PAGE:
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This dark-furred creature wielding a horn bow looks like a burly humanoid with the head and hooves of a mountain goat.

Skapraun CR 1

Source Pathfinder #92: The Hill Giant's Pledge pg. 88
XP 400
LN Small fey
Init +1; Senses low-light vision; Perception +7


AC 12, touch 12, flat-footed 11 (+1 Dex, +1 size)
hp 16 (3d6+6)
Fort +3, Ref +4, Will +4
DR 2/cold iron; Resist cold 5


Speed 30 ft.
Melee gore +3 (1d4+1)
Ranged composite longbow +3 (1d6+1/×3)
Special Attacks nature’s traps


Str 12, Dex 13, Con 15, Int 10, Wis 12, Cha 11
Base Atk +1; CMB +1; CMD 12
Feats Point-Blank Shot, Rapid Shot
Skills Acrobatics +11, Climb +11, Craft (bows) +8, Craft (traps) +8, Knowledge (nature) +4, Perception +7, Stealth +11, Survival +4; Racial Modifiers +4 Acrobatics, +4 Climb, +4 Craft (bows), +4 Craft (traps)
Languages Sylvan
SQ effortless leap, mountain stride


Environment temperate or cold mountains
Organization solitary, pair, patrol (3–5), band (6–12), or tribe (13–32 plus 1 chieftain of 3rd–4th level)
Treasure standard

Special Abilities

Effortless Leap (Ex) A skapraun attempts Acrobatics checks to jump as though it had a running start.

Mountain Stride (Ex) A skapraun takes no penalty to speed or on Acrobatics checks when moving on steep slopes or through rubble or scree.

Nature’s Traps (Ex) A skapraun is particularly skilled at crafting traps that mimic natural hazards. A skapraun doesn’t require gold to build its traps, merely time. Rules for crafting traps can be found in Chapter 13 of the Pathfinder RPG Core Rulebook, and examples of traps typically built by skaprauns are provided on page 89.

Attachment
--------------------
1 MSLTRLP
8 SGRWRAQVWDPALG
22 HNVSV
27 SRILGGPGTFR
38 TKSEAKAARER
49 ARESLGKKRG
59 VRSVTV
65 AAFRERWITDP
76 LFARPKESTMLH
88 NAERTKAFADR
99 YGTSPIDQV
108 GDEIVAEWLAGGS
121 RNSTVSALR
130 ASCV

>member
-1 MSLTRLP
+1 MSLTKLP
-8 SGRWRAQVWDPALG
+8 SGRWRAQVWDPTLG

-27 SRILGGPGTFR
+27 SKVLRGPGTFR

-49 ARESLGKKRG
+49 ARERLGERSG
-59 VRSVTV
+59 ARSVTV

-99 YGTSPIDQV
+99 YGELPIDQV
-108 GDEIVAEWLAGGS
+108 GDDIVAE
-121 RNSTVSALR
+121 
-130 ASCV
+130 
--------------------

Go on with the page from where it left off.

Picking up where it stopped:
Because of their mighty horns, cloven hooves, and aggressively territorial behavior, skaprauns are often mistaken for hellspawn or other minions of evil. Although these fey actually have a deep sense of honor, even those who know them for what they are generally view them with suspicion—their stubbornness and isolationist traditions leave little room for alliances or friendships with other creatures. Skaprauns stand 3-1/2 feet tall and weigh 60 pounds.


Much like the animals that they resemble, skaprauns have beards, short tails, and long, curved horns. Their fur has a fine, woolly layer and a longer layer of hollow guard hairs, offering protection against wind and cold temperatures. Their feet have inner pads and sharp dewclaws to prevent slipping, and their cloven hooves can spread apart to ensure a better grip on uneven surfaces.

Skaprauns are mainly herbivorous, but they supplement their diet with meat from animals they hunt and with clay to obtain minerals. They eat animals primarily for ritualistic purposes rather than out of necessity. Their main purposes for hunting are to maintain balanced animal populations within their territory, to obtain raw materials such as bone and sinew for building tools and weapons, and to hone their combat tactics.

Although skaprauns have mortal lifespans averaging 18 years, they are in a sense immortal. The death of a skapraun triggers a form of reincarnation that occurs inside the body of the dead skapraun. The new skapraun leeches proteins and other nutrients from its precursor’s body to build its own. When the newborn skapraun crawls out—a process that takes roughly 4 weeks—only a withered, fragile husk remains of the precursor’s body. The horns of the precursor remain fully intact, however.

A newborn skapraun is hairless, hornless, and nearly helpless, but it learns to walk within 5 minutes of its birth. The skapraun remembers nothing of its former life, but it instinctively knows to collect the horns of its precursor and protect them at all costs so it can later build a bow from them. A skapraun usually reaches full maturity within 2 months of its birth, but it may take longer if the precursor’s body was badly damaged.

A skapraun is not identical to the one from which it was born, but its psyche and physique are always shaped in some way by the decisions its precursor made—and particularly by how the precursor met its end.